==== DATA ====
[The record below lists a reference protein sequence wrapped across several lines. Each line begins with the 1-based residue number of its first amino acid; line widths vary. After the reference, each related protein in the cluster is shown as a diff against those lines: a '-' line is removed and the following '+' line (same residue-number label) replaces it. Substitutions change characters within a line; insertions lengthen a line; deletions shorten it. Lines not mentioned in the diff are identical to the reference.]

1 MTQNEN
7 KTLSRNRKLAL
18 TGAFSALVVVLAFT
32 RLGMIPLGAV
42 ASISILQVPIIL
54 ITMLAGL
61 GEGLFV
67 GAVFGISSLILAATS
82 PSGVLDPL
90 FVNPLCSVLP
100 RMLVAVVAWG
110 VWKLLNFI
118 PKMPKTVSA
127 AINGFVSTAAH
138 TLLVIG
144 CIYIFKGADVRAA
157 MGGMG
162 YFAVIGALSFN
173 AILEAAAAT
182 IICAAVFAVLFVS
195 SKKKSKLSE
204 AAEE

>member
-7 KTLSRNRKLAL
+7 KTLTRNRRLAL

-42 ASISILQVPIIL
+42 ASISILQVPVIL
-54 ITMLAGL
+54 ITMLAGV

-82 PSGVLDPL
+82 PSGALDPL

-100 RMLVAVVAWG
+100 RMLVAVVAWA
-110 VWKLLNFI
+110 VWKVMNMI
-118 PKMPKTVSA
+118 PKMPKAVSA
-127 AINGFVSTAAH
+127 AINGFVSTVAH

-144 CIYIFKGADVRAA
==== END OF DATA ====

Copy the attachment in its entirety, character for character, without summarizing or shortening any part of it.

[The record below lists a reference protein sequence wrapped across several lines. Each line begins with the 1-based residue number of its first amino acid; line widths vary. After the reference, each related protein in the cluster is shown as a diff against those lines: a '-' line is removed and the following '+' line (same residue-number label) replaces it. Substitutions change characters within a line; insertions lengthen a line; deletions shorten it. Lines not mentioned in the diff are identical to the reference.]

1 MTQNEN
7 KTLSRNRKLAL
18 TGAFSALVVVLAFT
32 RLGMIPLGAV
42 ASISILQVPIIL
54 ITMLAGL
61 GEGLFV
67 GAVFGISSLILAATS
82 PSGVLDPL
90 FVNPLCSVLP
100 RMLVAVVAWG
110 VWKLLNFI
118 PKMPKTVSA
127 AINGFVSTAAH
138 TLLVIG
144 CIYIFKGADVRAA
157 MGGMG
162 YFAVIGALSFN
173 AILEAAAAT
182 IICAAVFAVLFVS
195 SKKKSKLSE
204 AAEE

>member
-7 KTLSRNRKLAL
+7 KTLTRNRRLAL

-42 ASISILQVPIIL
+42 ASISILQVPVIL
-54 ITMLAGL
+54 ITMLAGV

-82 PSGVLDPL
+82 PSGALDPL

-100 RMLVAVVAWG
+100 RMLVAVVAWA
-110 VWKLLNFI
+110 VWKVMNMI
-118 PKMPKTVSA
+118 PKMPKAVSA
-127 AINGFVSTAAH
+127 AINGFVSTVAH

-144 CIYIFKGADVRAA